Using quality materials makes sketching a bit easier, because these materials are designed to produce visually appealing drawings.
Artist-grade materials work with you, unlike some craft-grade materials. That’s why I stock art-quality materials and provide them in my workshops. These sketching kits comprise the same materials I use in the field, in the studio, and when I travel.
My sketching kits includes the following materials:
- Multimedia sketchbook (Hardbound is from Stillman & Birn, softcover is from Art Alternatives)
- Permanent ink pen (Sharpie ultrafine)
- Derwent watercolor pencils in red, yellow, and blue (water soluble, easier to use than watercolor pigments if you are new to the medium)
- Koi watercolor brush
- 2H drawing pencil
- Art gum eraser
- Transparency film
- Wet-erase marker
- Brush-dabbing cloth
- Large resealable plastic bag (to keep everything organized and dry!)
*If you are participating in one of my workshops, these materials will be available for purchase or may be included in the participation fee.
Order your sketching kit today!
If you are looking for sketching supplies for your own use, I’m happy to ship a sketching kit to you. Click the images below to order your kit and/or sketching guide today.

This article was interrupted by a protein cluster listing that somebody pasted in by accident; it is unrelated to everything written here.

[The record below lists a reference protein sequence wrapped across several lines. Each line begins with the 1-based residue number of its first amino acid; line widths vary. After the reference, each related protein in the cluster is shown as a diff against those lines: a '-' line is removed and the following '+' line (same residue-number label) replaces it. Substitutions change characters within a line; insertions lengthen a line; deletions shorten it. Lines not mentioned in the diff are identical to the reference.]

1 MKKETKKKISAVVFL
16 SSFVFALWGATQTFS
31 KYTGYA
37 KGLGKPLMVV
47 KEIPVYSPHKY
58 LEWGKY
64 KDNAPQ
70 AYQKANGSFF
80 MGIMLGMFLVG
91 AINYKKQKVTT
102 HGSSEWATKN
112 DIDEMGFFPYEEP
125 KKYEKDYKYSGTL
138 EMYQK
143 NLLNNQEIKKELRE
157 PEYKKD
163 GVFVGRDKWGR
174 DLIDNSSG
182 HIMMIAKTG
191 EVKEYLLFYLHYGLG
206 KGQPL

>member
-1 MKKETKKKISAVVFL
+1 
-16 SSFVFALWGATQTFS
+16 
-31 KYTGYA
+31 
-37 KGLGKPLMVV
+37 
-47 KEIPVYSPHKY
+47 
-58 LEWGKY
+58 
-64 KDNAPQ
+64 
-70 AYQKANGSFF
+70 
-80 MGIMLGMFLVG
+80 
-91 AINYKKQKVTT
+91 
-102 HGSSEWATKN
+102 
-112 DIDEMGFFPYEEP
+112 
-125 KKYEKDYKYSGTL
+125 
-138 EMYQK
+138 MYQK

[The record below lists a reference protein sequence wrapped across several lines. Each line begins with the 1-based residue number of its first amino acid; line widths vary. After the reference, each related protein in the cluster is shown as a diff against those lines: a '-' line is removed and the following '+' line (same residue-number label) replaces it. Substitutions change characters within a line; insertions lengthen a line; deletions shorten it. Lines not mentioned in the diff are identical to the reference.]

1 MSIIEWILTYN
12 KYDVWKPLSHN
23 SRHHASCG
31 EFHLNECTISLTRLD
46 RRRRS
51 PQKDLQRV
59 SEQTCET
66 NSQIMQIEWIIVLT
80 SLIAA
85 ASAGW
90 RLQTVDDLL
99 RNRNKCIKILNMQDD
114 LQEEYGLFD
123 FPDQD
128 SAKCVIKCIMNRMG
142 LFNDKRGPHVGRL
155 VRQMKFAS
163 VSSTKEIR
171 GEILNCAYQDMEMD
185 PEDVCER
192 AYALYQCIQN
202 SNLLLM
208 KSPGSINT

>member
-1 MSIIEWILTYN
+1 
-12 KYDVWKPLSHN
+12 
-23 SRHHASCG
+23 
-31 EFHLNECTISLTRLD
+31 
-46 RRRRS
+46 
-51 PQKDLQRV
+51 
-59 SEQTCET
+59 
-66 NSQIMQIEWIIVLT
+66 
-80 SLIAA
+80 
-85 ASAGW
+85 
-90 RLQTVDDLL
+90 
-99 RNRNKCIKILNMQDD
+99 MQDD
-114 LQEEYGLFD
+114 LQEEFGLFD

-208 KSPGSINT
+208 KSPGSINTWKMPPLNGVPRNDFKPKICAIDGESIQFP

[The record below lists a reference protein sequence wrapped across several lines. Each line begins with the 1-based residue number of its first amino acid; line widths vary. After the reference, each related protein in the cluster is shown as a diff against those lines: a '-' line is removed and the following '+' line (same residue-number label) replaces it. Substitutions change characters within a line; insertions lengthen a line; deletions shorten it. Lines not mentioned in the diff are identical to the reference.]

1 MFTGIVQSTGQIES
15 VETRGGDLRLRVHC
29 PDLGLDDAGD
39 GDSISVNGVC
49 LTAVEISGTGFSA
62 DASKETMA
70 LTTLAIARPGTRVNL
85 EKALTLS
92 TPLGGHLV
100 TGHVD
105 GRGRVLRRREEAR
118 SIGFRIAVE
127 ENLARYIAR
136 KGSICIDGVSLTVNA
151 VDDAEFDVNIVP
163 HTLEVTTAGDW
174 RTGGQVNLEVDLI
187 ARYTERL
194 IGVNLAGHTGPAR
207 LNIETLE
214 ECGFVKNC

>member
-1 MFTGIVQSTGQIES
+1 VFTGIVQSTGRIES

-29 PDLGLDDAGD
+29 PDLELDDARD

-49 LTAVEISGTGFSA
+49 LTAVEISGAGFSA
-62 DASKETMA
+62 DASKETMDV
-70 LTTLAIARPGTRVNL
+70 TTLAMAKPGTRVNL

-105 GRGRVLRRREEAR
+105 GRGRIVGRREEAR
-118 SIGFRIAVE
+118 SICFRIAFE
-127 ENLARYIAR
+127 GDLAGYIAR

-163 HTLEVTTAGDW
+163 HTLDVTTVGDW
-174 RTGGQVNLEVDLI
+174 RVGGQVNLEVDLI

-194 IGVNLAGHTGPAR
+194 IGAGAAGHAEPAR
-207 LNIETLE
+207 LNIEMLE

If you want to shop for your own art-quality materials:
- I recommend the same materials I provide in the art kits described above. It is worth investing in artist-grade materials even if you are just getting started.
- Anything you have will do! Even though artist quality materials will make achieving certain sorts of sketching effects more easy, you don’t actually need anything special to start sketching. Anything you can draw with and draw on will do, (regardless of brand/quality). So, as long as you have the following you’ll be fine:
- Sketchbook with blank pages – You can find lots of options at craft shops if you don’t want to pay art store prices. Just note that using watercolor or other wet media on cheap sketchbook paper isn’t a good idea. You’ll need a paper designed to handle wet media, or watercolors and inks won’t behave the way they should. Pairing the wrong paper and media can complicates your efforts.
- Pencils & eraser – If you are just starting out, though, consider not using pencils or erasers. Challenge yourself to use pens and markers, and to not throw anything away. Learn from the marks you make, and think of them all as a record, of what you noticed, thus an end in themselves.
- Colored pencils, crayons, or markers – Any are fine, although artist-grade will give you more control, and watercolor pencils (which are included in my kits) make learning to control watercolors much easier. Also, crayons actually provide some neat effects.
- Ink pen – If you want waterproof, Sharpie fine-tip marker pens or a fountain pen with waterproof ink are your best bet. If you want water soluable, so you can draw, then use water to create washes, a ball point, a brush pen (like marker, but shaped like a brush tip) or any other soluable ink pen will work. The ink color is up to you – different colors can result in a wide range of visual effects.